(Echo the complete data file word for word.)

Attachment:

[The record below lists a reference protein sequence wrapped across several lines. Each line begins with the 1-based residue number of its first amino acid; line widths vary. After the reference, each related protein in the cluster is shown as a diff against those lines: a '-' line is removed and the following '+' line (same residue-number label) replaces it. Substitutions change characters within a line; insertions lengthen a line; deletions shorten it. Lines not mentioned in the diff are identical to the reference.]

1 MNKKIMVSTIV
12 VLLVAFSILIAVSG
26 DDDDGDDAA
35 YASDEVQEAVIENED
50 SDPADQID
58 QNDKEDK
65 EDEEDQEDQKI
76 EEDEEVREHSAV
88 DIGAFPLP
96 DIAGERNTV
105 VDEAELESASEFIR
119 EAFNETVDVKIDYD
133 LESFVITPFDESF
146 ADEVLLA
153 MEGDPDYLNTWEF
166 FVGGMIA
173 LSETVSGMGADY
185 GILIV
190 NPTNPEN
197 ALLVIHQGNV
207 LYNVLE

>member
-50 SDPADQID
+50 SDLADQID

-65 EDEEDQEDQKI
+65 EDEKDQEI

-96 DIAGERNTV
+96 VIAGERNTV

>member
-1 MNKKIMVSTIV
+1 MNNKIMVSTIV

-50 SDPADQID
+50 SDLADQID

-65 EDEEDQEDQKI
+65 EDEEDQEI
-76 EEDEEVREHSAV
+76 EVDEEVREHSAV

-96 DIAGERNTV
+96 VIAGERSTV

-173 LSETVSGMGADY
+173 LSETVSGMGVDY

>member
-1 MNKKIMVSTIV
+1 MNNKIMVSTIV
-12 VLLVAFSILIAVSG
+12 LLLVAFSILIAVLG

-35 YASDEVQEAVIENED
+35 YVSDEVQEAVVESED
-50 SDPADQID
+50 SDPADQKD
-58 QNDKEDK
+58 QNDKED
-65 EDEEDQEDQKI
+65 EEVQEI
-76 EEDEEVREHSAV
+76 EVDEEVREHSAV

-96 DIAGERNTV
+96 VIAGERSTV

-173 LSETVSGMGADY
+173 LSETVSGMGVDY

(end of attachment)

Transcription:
[The record below lists a reference protein sequence wrapped across several lines. Each line begins with the 1-based residue number of its first amino acid; line widths vary. After the reference, each related protein in the cluster is shown as a diff against those lines: a '-' line is removed and the following '+' line (same residue-number label) replaces it. Substitutions change characters within a line; insertions lengthen a line; deletions shorten it. Lines not mentioned in the diff are identical to the reference.]

1 MNKKIMVSTIV
12 VLLVAFSILIAVSG
26 DDDDGDDAA
35 YASDEVQEAVIENED
50 SDPADQID
58 QNDKEDK
65 EDEEDQEDQKI
76 EEDEEVREHSAV
88 DIGAFPLP
96 DIAGERNTV
105 VDEAELESASEFIR
119 EAFNETVDVKIDYD
133 LESFVITPFDESF
146 ADEVLLA
153 MEGDPDYLNTWEF
166 FVGGMIA
173 LSETVSGMGADY
185 GILIV
190 NPTNPEN
197 ALLVIHQGNV
207 LYNVLE

>member
-50 SDPADQID
+50 SDLADQID

-65 EDEEDQEDQKI
+65 EDEKDQEI

-96 DIAGERNTV
+96 VIAGERNTV

>member
-1 MNKKIMVSTIV
+1 MNNKIMVSTIV

-50 SDPADQID
+50 SDLADQID

-65 EDEEDQEDQKI
+65 EDEEDQEI
-76 EEDEEVREHSAV
+76 EVDEEVREHSAV

-96 DIAGERNTV
+96 VIAGERSTV

-173 LSETVSGMGADY
+173 LSETVSGMGVDY

>member
-1 MNKKIMVSTIV
+1 MNNKIMVSTIV
-12 VLLVAFSILIAVSG
+12 LLLVAFSILIAVLG

-35 YASDEVQEAVIENED
+35 YVSDEVQEAVVESED
-50 SDPADQID
+50 SDPADQKD
-58 QNDKEDK
+58 QNDKED
-65 EDEEDQEDQKI
+65 EEVQEI
-76 EEDEEVREHSAV
+76 EVDEEVREHSAV

-96 DIAGERNTV
+96 VIAGERSTV

-173 LSETVSGMGADY
+173 LSETVSGMGVDY